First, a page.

The generous foliage cover keeps weeding to a minimum
- Position: full sun or partial shade
- Soil:tolerates most
- Rate of growth:average
- Hardiness: full hardy
A wonderful variety from the Venice region. It produces early, large, round red roots with alternate white and red stripes on the inside. It looks really pretty on the plate and has tasty sweet flesh. When cooked it fades to a light pink and the young leaves can be eaten like spinach. This is an easy edible plant that thrives in almost any situation.
- Growing Instructions:
This variety does tend to bolt (go to seed) if sown too early so try to be patient
Sow inside - March to June and plant out when seedlings have developed their first true leaves
Sow outside - April to June
Sow 15cm deep in 2.5cm drills. Space lines 15cm apart.
Plant them 15cm apart - it is a little too close, but when grown like this, the roots will push each other apart to produce a clump of small tender beets.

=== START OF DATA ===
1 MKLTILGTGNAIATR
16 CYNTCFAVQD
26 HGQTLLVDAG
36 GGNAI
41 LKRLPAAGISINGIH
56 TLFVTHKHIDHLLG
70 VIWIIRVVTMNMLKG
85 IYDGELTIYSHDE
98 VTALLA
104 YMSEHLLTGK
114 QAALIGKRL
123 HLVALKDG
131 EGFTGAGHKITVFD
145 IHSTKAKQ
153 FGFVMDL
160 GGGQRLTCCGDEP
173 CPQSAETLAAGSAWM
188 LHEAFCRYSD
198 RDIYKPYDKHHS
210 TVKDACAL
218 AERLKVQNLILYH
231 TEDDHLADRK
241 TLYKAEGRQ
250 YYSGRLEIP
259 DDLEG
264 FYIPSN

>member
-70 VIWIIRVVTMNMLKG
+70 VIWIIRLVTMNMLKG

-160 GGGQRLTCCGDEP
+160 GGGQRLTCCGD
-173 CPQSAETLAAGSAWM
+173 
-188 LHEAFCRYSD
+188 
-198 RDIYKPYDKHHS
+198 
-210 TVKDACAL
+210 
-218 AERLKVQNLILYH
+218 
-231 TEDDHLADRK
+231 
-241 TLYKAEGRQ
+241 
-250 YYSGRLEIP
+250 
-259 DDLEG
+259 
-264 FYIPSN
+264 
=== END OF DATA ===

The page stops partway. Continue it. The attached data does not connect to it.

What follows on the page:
Harvest - May to August
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Q:When do I plant potatoes and other veg?
When is the best time to plants potatoes? Also can you advise me what veg I could grow now until March with poly tunnels?Asked on 10/4/2006 by Bets Ingram
A:You can start chitting your early and maincrop seed potatoes in February, but the best time to plant is in early to mid spring. As for growing vegetables in your polytunnels, you have lots of options. Spinach, kale, and some varieties of lettuce will live through the winter in a polytunnel. Certain kinds of onion work well from an autumn sowing, and you'll get a much earlier crop than if you'd waited until spring. Other possibilities are cabbage, Pak Choy, Chinese cabbage, and most root crops. Leeks, beets, carrots, turnips, parsnips and radishes, can be sown for winter harvestAnswered on 10/5/2006 by Crocus
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